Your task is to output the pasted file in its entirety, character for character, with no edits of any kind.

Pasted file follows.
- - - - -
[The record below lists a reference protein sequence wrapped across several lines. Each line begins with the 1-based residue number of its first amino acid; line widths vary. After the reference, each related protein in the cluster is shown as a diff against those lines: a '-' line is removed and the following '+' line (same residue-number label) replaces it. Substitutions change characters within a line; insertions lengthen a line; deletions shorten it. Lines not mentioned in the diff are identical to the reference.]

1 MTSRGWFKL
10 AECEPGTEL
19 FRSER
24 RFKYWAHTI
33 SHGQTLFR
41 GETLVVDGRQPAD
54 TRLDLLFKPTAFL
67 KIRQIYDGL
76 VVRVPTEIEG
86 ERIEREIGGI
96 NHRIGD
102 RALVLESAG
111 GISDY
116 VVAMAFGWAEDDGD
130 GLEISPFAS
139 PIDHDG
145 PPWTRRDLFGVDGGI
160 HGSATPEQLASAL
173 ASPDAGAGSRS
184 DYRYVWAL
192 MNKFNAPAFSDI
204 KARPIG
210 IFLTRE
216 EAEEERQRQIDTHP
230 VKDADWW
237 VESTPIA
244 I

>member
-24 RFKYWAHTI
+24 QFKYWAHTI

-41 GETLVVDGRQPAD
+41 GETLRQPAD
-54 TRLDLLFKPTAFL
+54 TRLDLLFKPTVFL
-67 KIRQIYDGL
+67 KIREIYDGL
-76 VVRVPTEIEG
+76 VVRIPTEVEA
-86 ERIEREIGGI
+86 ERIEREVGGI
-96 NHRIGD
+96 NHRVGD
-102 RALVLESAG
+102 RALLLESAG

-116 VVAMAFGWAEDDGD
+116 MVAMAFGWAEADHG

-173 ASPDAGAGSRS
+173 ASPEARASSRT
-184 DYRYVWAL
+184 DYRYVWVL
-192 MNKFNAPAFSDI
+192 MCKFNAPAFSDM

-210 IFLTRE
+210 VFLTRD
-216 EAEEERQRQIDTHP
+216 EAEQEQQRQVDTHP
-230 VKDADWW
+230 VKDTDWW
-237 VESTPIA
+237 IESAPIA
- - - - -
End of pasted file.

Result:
[The record below lists a reference protein sequence wrapped across several lines. Each line begins with the 1-based residue number of its first amino acid; line widths vary. After the reference, each related protein in the cluster is shown as a diff against those lines: a '-' line is removed and the following '+' line (same residue-number label) replaces it. Substitutions change characters within a line; insertions lengthen a line; deletions shorten it. Lines not mentioned in the diff are identical to the reference.]

1 MTSRGWFKL
10 AECEPGTEL
19 FRSER
24 RFKYWAHTI
33 SHGQTLFR
41 GETLVVDGRQPAD
54 TRLDLLFKPTAFL
67 KIRQIYDGL
76 VVRVPTEIEG
86 ERIEREIGGI
96 NHRIGD
102 RALVLESAG
111 GISDY
116 VVAMAFGWAEDDGD
130 GLEISPFAS
139 PIDHDG
145 PPWTRRDLFGVDGGI
160 HGSATPEQLASAL
173 ASPDAGAGSRS
184 DYRYVWAL
192 MNKFNAPAFSDI
204 KARPIG
210 IFLTRE
216 EAEEERQRQIDTHP
230 VKDADWW
237 VESTPIA
244 I

>member
-24 RFKYWAHTI
+24 QFKYWAHTI

-41 GETLVVDGRQPAD
+41 GETLRQPAD
-54 TRLDLLFKPTAFL
+54 TRLDLLFKPTVFL
-67 KIRQIYDGL
+67 KIREIYDGL
-76 VVRVPTEIEG
+76 VVRIPTEVEA
-86 ERIEREIGGI
+86 ERIEREVGGI
-96 NHRIGD
+96 NHRVGD
-102 RALVLESAG
+102 RALLLESAG

-116 VVAMAFGWAEDDGD
+116 MVAMAFGWAEADHG

-173 ASPDAGAGSRS
+173 ASPEARASSRT
-184 DYRYVWAL
+184 DYRYVWVL
-192 MNKFNAPAFSDI
+192 MCKFNAPAFSDM

-210 IFLTRE
+210 VFLTRD
-216 EAEEERQRQIDTHP
+216 EAEQEQQRQVDTHP
-230 VKDADWW
+230 VKDTDWW
-237 VESTPIA
+237 IESAPIA